Useful resources 1Useful Resources 2
PeoplesAncient HistoryEarly HistorySlavery and ColonialismIndependence and After
Middle and Near EastMesopotamian ReligionsClassicalPre-Classical EraNotable PeopleGreek PantheonRoman PantheonAsiaAfrica and EgyptEgyptian PantheonAfrican ReligionsEuropeCeltic MythologyNorse MythologyAmericasMesoamerican ReligionsNative American ReligionsClassics - LiteratureHistoryPhilosophy and ScienceArchitectureMythology
Middle EastAsia
UK GeographyAncient HistoryCeltic MythologyNorman Conquest to RestorationEarly Modern Era20th Century
20th CenturyEnglandFranceFrench Literature and Thought - GeneralPre-17th Century17th and 18th Century19th Century20th CenturyGermanyItalyRussia & Eastern EuropeSpain
Early ChristianityLate AntiquityControversy & CrusadesRenaissance & ReformationEnlightenment & RevivalismModern Era
Judaism - General InformationTerms & Concepts
Country ProfilesGeographyCulture
This is the "Celtic Mythology" page of the "History Credo Reference" guide.
Alternate Page for Screenreader Users
Skip to Page Navigation
Skip to Page Content

History Credo Reference  

Last Updated: Nov 14, 2017 URL: Print Guide RSS UpdatesEmail Alerts

Celtic Mythology Print Page

Gaelic Deities

  • Brigid
    From Bloomsbury Dictionary of Myth
    Brigid ('high one'), in Celtic myth, was the name given to all three daughters of the sky-god Dagda and his queen Dana. MORE
  • Dagda
    From The Bloomsbury Dictionary of Myth
    The Dagda ('good god'), in Celtic myth, was the son of Eladu, god of knowledge, and chief of the original supernatural inhabitants of Ireland, the people of light. MORE
  • Danu
    From The Hutchinson Unabridged Encyclopedia
    In Celtic mythology, the mother-goddess and land-goddess. MORE
  • Ethlinn
    From Brewer's Dictionary of Irish Phrase and Fable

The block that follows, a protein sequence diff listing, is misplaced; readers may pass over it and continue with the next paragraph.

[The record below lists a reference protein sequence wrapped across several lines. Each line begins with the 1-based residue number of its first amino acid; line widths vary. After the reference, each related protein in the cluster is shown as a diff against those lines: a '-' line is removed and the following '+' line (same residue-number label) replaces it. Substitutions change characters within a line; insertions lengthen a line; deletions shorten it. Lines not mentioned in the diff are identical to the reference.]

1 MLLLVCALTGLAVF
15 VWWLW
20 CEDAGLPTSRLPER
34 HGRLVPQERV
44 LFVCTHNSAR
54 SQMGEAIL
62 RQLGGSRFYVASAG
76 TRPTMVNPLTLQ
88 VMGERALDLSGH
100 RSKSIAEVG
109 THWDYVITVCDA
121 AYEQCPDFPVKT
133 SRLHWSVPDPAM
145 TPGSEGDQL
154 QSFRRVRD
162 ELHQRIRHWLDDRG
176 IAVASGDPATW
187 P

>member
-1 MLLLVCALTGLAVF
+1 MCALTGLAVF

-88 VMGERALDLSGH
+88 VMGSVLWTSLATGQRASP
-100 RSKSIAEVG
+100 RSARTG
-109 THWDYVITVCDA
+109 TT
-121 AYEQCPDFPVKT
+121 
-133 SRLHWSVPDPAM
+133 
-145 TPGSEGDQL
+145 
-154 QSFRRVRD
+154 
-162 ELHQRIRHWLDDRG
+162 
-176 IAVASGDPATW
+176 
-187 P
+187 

(also Ethniu or Eithne). In Irish mythology, the daughter of Balor of the Evil Eye, who is kept from the sight of men shut up in a crystal tower on Tory Island by her father to prevent the fulfilment of a prophecy that he would die at the hands of his grandson. MORE
  • Manannan Mac Lir
    From Bloomsbury Dictionary of Myth
    Manannan MacLir ('Manannan son of Lir'), or Manawydan ab Llyr, in Celtic myth, was the god of the sea. He ruled either from an underwater palace or from the heart of a beautiful magic island, Tir Tairnigiri ('land of promise') or the Isle named Man after him. MORE
  • Morrigan
    From Bloomsbury Dictionary of Phrase and Fable
    The Morrigan ('great queen'), in Celtic myth, was one of three supernatural sisters: the others were Badb and Macha. MORE
  • Oisin
    From Brewer's Dictionary of Phrase and Fable
    The son of the hero FIONN MAC CUMHAIL. The name signifies ‘fawn’, a reminder that his mother SADB was for a time a deer. He marries a fair-haired stranger called Eibhir. MORE

Gaulish Celtic Deities

  • Cernunnos
    From Bloomsbury Dictionary of Myth
    Cernunnos ('horned one'), in Celtic myth, was a fertility god, ruler of wild beasts. He lived in the forests, where he either sat cross-legged in state, surrounded by his creatures. MORE
  • Epona
    From Bloomsbury Dictionary of Myth
    Epona, in Celtic myth, was the strength of the Earth made manifest as a horse. MORE
  • Lugus
    From The Macmillan Encyclopedia
    One of the principal Celtic gods. In Ireland he was called Lug and was skilled in many fields. MORE
  • Rosmerta
    From Bloomsbury Dictionary of Myth
    Rosmerta ('great provider'), in Celtic myth, was the goddess of plenty. MORE
  • Taranis
    From The Hutchinson Unabridged Encyclopedia
    In Celtic mythology, god of the sky and thunder. His emblems are lightning and the wheel. MORE

Welsh Deities

  • Branwen Ferch Llyr
    From The Welsh Academy Encyclopaedia of Wales
    The story of Branwen, daughter of Llŷr, in the second branch of the Mabinogi (see Mabinogion, The), relates that by consent of her brother Bendigeidfran, king of the Isle of the Mighty, she is given in marriage to Matholwch. MORE
  • Ceridwen
    from Brewer's Dictionary of Phrase and Fable
    The Welsh goddess of poetic inspiration. She is the mother of TALIESIN and is depicted as the hag aspect of the mother goddess. She is said to have prepared the cauldron of knowledge.